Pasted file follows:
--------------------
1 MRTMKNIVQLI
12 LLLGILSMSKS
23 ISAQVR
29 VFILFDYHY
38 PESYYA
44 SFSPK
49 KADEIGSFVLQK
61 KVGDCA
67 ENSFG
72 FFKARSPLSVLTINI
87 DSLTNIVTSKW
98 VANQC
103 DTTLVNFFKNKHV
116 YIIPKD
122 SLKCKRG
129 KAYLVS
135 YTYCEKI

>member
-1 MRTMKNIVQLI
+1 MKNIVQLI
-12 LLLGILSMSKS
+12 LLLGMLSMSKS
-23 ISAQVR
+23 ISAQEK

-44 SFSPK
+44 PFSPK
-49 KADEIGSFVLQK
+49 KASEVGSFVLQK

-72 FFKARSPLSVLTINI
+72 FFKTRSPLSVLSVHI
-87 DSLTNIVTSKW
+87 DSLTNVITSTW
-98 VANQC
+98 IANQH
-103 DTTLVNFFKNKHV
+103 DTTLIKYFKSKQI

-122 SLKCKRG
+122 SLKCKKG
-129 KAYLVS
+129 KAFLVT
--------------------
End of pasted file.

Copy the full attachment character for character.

1 MRTMKNIVQLI
12 LLLGILSMSKS
23 ISAQVR
29 VFILFDYHY
38 PESYYA
44 SFSPK
49 KADEIGSFVLQK
61 KVGDCA
67 ENSFG
72 FFKARSPLSVLTINI
87 DSLTNIVTSKW
98 VANQC
103 DTTLVNFFKNKHV
116 YIIPKD
122 SLKCKRG
129 KAYLVS
135 YTYCEKI

>member
-1 MRTMKNIVQLI
+1 MKNIVQLI
-12 LLLGILSMSKS
+12 LLLGMLSMSKS
-23 ISAQVR
+23 ISAQEK

-44 SFSPK
+44 PFSPK
-49 KADEIGSFVLQK
+49 KASEVGSFVLQK

-72 FFKARSPLSVLTINI
+72 FFKTRSPLSVLSVHI
-87 DSLTNIVTSKW
+87 DSLTNVITSTW
-98 VANQC
+98 IANQH
-103 DTTLVNFFKNKHV
+103 DTTLIKYFKSKQI

-122 SLKCKRG
+122 SLKCKKG
-129 KAYLVS
+129 KAFLVT